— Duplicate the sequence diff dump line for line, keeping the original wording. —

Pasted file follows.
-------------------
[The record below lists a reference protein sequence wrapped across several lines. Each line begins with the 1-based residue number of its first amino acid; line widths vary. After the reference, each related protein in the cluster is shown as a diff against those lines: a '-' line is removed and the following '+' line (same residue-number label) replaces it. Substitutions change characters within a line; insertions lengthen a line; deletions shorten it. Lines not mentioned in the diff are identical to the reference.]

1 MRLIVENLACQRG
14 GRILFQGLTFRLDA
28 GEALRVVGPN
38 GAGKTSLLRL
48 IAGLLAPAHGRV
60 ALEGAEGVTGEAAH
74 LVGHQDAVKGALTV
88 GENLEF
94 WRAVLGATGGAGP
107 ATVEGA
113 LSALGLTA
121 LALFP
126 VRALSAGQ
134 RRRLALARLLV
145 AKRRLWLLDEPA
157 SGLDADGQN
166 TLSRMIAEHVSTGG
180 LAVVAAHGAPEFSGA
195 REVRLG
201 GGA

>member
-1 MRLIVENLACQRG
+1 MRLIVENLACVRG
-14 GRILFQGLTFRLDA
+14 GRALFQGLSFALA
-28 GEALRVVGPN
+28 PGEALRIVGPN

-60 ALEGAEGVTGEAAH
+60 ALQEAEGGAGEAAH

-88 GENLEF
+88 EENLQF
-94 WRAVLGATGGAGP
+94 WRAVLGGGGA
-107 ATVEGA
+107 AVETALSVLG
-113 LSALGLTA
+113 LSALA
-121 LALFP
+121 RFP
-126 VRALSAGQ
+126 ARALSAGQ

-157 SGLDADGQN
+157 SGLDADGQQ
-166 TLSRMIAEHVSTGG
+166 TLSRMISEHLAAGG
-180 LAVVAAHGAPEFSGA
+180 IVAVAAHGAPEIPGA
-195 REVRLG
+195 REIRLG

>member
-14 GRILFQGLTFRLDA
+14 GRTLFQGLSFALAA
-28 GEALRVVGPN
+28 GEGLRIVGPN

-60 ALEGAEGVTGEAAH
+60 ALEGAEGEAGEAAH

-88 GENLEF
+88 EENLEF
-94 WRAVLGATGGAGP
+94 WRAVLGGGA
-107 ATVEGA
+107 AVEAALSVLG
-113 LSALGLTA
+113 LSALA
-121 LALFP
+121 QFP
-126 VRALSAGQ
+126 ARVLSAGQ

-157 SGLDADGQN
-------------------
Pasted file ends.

[The record below lists a reference protein sequence wrapped across several lines. Each line begins with the 1-based residue number of its first amino acid; line widths vary. After the reference, each related protein in the cluster is shown as a diff against those lines: a '-' line is removed and the following '+' line (same residue-number label) replaces it. Substitutions change characters within a line; insertions lengthen a line; deletions shorten it. Lines not mentioned in the diff are identical to the reference.]

1 MRLIVENLACQRG
14 GRILFQGLTFRLDA
28 GEALRVVGPN
38 GAGKTSLLRL
48 IAGLLAPAHGRV
60 ALEGAEGVTGEAAH
74 LVGHQDAVKGALTV
88 GENLEF
94 WRAVLGATGGAGP
107 ATVEGA
113 LSALGLTA
121 LALFP
126 VRALSAGQ
134 RRRLALARLLV
145 AKRRLWLLDEPA
157 SGLDADGQN
166 TLSRMIAEHVSTGG
180 LAVVAAHGAPEFSGA
195 REVRLG
201 GGA

>member
-1 MRLIVENLACQRG
+1 MRLIVENLACVRG
-14 GRILFQGLTFRLDA
+14 GRALFQGLSFALA
-28 GEALRVVGPN
+28 PGEALRIVGPN

-60 ALEGAEGVTGEAAH
+60 ALQEAEGGAGEAAH

-88 GENLEF
+88 EENLQF
-94 WRAVLGATGGAGP
+94 WRAVLGGGGA
-107 ATVEGA
+107 AVETALSVLG
-113 LSALGLTA
+113 LSALA
-121 LALFP
+121 RFP
-126 VRALSAGQ
+126 ARALSAGQ

-157 SGLDADGQN
+157 SGLDADGQQ
-166 TLSRMIAEHVSTGG
+166 TLSRMISEHLAAGG
-180 LAVVAAHGAPEFSGA
+180 IVAVAAHGAPEIPGA
-195 REVRLG
+195 REIRLG

>member
-14 GRILFQGLTFRLDA
+14 GRTLFQGLSFALAA
-28 GEALRVVGPN
+28 GEGLRIVGPN

-60 ALEGAEGVTGEAAH
+60 ALEGAEGEAGEAAH

-88 GENLEF
+88 EENLEF
-94 WRAVLGATGGAGP
+94 WRAVLGGGA
-107 ATVEGA
+107 AVEAALSVLG
-113 LSALGLTA
+113 LSALA
-121 LALFP
+121 QFP
-126 VRALSAGQ
+126 ARVLSAGQ

-157 SGLDADGQN